Embroidering Napkins: The Lobster Fest
Try these tips for perfect embroidery & placement on cotton napkins!
Every knows that eating eating shellfish can be messy and you need a lot of napkins. What not go for one big one that can double as a bib?
About the Napkins
These large plain napkins are perfect for embroidery and because they're large, you can easily make use of them for multiple purposes. Actually, they're 28" square tea towels so they're larger than regular dinner napkins and that makes them perfect for this project.
They're available on Amazon and are getting great reviews for embroidery so I thought I'd give them a try.
They're 100% cotton, firmly woven but not too tightly woven. In other words, they can support a good sized embroidery without excessive distortion from trying to pack too much thread into a fabric with no breathing room between the weave.
Note: You'll hear me call this the "full bath tub effect" in my Craftsy class, 20 Things Every Machine Embroiderer Should Know.
I had originally planned to use this little appliqué crab but while I was in "idea mode" I heard a reference to the book, Eat, Pray Love and my mind immediately repurposed that to Eat, Cray, Love and then I had to make a whole new design!
Because these napkins are so large, you can get away with using a larger design and still have plenty of napkin left to sop up dribbles.
Another advantage is that you can move the design away from the corner a little more than usual and that makes it possible to actually hoop the napkin instead of just floating.
Since these napkins are 100% cotton, I pre-washed all of them to preshrink them. Be sure to press them smoothly before stitching.
When we did production embroidery, we didn't pre-wash because that removes the "new fabric" feel and also adds to production costs and time.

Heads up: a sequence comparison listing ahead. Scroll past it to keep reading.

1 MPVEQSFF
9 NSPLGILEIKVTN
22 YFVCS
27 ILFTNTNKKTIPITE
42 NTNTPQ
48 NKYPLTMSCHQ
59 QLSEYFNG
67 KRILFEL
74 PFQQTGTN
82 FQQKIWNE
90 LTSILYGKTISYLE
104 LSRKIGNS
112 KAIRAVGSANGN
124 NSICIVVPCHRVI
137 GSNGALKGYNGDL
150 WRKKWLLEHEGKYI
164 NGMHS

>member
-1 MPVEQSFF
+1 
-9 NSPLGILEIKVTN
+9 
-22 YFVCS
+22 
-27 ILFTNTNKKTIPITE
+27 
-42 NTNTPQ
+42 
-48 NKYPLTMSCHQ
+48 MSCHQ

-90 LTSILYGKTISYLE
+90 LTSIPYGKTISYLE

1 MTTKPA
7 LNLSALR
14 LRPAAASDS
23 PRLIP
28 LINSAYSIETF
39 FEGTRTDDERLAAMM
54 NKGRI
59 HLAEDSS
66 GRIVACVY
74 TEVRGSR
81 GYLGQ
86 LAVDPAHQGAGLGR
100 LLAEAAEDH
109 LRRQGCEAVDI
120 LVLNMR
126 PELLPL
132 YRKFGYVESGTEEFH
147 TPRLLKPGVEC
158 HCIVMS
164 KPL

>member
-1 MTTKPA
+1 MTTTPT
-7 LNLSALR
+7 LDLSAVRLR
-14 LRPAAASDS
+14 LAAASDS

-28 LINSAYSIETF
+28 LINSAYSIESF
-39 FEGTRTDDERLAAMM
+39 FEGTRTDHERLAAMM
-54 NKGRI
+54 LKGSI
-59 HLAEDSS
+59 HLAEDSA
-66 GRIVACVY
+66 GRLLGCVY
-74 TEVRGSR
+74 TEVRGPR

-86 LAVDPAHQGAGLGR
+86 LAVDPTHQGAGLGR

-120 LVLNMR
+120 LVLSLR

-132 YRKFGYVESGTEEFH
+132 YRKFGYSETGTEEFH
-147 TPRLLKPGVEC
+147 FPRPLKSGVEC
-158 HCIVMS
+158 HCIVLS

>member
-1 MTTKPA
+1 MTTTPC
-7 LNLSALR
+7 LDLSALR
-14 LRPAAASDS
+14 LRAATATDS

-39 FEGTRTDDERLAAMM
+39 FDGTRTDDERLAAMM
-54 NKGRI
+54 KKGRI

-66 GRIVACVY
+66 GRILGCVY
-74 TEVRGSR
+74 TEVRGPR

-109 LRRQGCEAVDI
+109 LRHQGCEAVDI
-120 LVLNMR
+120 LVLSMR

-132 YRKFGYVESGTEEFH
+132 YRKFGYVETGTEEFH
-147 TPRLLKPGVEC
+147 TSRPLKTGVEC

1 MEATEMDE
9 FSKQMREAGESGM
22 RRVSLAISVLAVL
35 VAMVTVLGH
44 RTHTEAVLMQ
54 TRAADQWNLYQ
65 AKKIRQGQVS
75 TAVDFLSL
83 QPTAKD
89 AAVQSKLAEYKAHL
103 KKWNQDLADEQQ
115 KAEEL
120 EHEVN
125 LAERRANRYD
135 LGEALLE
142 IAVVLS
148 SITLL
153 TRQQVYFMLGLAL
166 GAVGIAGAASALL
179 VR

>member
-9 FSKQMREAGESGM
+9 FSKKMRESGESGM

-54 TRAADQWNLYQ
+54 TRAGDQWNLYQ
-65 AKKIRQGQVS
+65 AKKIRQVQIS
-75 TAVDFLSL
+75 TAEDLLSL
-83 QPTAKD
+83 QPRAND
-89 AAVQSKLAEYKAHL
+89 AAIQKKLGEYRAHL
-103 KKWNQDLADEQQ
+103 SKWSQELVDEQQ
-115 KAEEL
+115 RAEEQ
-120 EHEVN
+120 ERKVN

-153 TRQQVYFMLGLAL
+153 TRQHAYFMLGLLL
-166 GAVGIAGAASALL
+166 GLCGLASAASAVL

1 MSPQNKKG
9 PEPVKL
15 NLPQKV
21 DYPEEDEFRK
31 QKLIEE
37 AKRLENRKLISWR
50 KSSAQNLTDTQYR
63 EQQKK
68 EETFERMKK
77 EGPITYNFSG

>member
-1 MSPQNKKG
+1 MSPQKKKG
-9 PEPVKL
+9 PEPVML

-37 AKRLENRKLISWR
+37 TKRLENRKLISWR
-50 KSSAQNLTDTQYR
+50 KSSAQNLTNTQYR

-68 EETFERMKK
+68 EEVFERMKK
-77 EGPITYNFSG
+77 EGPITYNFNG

Some say you can't sell an item as "new" if it's been washed but if an item will shrink and cause puckers after the first laundering, which is better?
You could tell your customer that because these items are likely to shrink and the embroidery won't, you take an extra step and preshrink the items and this is included in your service.
I know a lot of you float just about everything and say you get fine results but the pros hoop between the rings whenever possible. Another embroidery best practice is to use the smallest hoop that can comfortably accommodate the design.
This design will just fit my 15cm round hoop if I move the design above center a bit. That violates another embroidery best practice, which is you'll get the most even tension when the design is centered.
Embroidery is often about trade-offs and here it's better to use the smaller round hoop slighly off center than to have to float in a larger rectangular hoop.
If you're planning on a full set of napkins, you'll probably want the same placement for each one. I like to use hooping aids to make that process more accurate and more efficient.
I often spend a fair amount of time working out how and where to hoop on the first one and then the rest are all just place it and hoop it.
I'll use the pin striping I've added to my Echidna Hooping Station to center my hoop. I've also placed an actual size printout of my design so I know where the design will fit in my hoop. This is an extra step in this case because the design is not centered in my hoop.